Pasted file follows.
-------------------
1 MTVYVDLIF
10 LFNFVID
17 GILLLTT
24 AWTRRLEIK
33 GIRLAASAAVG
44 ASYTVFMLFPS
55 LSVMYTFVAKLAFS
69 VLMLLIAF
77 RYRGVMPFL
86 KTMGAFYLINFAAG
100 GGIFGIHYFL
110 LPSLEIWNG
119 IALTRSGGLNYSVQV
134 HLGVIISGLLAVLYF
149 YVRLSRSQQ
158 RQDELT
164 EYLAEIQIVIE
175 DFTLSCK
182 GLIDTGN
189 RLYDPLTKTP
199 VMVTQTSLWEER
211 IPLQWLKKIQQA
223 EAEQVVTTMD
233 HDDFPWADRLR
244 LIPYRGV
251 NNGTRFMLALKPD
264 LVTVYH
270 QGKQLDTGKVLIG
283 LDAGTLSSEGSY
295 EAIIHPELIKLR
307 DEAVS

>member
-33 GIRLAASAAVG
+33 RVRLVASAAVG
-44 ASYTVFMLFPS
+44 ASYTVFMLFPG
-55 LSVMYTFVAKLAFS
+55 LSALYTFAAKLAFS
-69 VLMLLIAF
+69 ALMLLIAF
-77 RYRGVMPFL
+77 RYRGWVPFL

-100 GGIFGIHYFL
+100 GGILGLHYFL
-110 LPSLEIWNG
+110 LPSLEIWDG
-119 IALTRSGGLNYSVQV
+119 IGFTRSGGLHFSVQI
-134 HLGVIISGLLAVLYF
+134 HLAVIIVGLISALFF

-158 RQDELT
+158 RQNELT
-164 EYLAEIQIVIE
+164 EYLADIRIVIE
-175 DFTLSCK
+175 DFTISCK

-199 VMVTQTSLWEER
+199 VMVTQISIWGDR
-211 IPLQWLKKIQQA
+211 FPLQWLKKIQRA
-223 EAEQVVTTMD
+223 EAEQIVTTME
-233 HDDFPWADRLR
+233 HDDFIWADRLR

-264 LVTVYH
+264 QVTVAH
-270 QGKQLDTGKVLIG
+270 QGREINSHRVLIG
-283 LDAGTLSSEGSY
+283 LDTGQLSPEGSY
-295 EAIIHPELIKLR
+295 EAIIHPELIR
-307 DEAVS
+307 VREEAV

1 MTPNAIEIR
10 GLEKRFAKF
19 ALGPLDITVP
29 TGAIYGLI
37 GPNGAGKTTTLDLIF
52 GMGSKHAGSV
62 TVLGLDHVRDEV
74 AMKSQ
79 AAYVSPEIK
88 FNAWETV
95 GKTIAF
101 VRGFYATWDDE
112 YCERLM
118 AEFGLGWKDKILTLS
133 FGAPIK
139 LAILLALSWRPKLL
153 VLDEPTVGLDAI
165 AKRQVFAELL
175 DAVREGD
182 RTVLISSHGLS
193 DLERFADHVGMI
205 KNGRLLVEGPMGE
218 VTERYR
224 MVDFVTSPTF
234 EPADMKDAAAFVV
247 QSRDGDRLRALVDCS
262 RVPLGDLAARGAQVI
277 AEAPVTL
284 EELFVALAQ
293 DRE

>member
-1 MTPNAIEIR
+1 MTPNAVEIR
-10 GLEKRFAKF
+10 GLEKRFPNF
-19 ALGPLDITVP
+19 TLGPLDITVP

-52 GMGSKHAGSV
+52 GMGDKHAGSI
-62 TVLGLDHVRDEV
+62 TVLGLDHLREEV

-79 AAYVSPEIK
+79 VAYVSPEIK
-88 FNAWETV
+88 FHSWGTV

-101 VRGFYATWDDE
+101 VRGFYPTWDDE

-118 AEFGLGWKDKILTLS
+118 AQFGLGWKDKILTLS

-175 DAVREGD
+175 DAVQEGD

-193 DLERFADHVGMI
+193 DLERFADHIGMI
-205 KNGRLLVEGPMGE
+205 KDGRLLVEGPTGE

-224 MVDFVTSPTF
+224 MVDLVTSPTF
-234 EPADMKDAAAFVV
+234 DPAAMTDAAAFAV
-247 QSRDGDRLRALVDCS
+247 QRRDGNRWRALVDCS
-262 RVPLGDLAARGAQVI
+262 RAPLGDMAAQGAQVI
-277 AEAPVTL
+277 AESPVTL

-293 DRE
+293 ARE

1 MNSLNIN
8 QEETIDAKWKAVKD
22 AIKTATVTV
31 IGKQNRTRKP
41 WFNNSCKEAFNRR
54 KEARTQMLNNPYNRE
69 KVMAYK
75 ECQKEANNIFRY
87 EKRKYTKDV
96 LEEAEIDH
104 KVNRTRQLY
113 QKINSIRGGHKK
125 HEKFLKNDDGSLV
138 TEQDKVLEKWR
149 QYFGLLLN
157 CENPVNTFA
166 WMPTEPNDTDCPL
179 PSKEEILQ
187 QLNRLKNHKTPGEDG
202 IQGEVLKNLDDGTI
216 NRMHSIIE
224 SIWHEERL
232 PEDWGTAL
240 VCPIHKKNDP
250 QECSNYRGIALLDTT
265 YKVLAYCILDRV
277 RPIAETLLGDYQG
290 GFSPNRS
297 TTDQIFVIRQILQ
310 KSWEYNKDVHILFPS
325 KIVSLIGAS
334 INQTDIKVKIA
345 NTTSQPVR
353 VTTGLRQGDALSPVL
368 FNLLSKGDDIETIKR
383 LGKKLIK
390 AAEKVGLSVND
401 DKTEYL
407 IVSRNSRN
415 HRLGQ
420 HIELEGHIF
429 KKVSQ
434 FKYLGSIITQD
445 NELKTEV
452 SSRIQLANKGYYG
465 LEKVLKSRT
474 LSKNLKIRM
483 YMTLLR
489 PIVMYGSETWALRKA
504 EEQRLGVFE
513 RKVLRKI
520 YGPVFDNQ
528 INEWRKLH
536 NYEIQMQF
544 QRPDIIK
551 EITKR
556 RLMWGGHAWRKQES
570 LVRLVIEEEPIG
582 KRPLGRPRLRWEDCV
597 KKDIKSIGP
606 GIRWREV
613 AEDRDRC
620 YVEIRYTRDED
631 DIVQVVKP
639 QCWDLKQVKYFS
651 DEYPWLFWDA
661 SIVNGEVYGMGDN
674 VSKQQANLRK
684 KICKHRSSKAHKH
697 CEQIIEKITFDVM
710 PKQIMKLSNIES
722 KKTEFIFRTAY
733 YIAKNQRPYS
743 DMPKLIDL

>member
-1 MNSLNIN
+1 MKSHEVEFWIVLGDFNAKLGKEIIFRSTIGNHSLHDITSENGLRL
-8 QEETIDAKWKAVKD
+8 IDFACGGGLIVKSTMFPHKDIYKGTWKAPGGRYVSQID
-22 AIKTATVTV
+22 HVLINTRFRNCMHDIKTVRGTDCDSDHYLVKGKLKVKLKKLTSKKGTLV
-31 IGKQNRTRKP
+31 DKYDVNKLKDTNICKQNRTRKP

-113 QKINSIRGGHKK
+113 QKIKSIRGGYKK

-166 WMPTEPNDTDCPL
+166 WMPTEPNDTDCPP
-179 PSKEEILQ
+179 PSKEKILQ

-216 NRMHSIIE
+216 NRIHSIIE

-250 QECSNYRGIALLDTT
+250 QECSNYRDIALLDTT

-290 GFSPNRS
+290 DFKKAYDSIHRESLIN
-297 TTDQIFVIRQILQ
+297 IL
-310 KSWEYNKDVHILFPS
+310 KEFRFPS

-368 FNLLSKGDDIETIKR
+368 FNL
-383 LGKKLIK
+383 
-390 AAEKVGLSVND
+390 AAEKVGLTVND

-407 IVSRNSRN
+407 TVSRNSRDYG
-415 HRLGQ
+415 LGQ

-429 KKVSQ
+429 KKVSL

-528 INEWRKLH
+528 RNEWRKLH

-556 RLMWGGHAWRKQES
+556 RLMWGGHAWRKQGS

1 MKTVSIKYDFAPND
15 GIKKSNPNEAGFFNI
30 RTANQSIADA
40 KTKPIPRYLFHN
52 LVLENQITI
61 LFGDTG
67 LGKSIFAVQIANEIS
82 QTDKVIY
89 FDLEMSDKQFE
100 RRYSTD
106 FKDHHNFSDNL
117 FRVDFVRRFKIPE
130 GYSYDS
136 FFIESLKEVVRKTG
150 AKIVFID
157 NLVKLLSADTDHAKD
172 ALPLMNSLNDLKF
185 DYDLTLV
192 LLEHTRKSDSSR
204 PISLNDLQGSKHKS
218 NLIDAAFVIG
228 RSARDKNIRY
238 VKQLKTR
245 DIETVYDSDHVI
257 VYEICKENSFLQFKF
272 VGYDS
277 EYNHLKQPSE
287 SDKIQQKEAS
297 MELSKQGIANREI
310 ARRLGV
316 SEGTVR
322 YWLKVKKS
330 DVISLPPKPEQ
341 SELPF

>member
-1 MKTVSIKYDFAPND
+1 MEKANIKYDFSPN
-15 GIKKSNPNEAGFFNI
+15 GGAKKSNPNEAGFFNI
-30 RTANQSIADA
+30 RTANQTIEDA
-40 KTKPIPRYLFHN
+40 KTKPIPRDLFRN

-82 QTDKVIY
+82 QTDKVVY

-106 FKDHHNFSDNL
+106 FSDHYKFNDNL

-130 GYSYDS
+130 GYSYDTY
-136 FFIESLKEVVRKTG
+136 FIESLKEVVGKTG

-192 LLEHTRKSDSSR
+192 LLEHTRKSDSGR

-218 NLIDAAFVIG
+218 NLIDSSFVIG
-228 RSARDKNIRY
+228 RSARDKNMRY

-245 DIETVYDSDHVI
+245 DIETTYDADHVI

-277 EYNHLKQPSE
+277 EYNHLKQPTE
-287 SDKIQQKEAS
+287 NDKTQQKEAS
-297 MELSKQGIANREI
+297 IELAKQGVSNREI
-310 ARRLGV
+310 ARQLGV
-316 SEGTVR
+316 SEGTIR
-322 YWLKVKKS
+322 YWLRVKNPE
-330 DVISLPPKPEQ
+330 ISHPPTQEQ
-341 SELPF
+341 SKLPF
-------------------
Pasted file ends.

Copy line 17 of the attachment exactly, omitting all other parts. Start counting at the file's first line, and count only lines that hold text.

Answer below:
164 EYLAEIQIVIE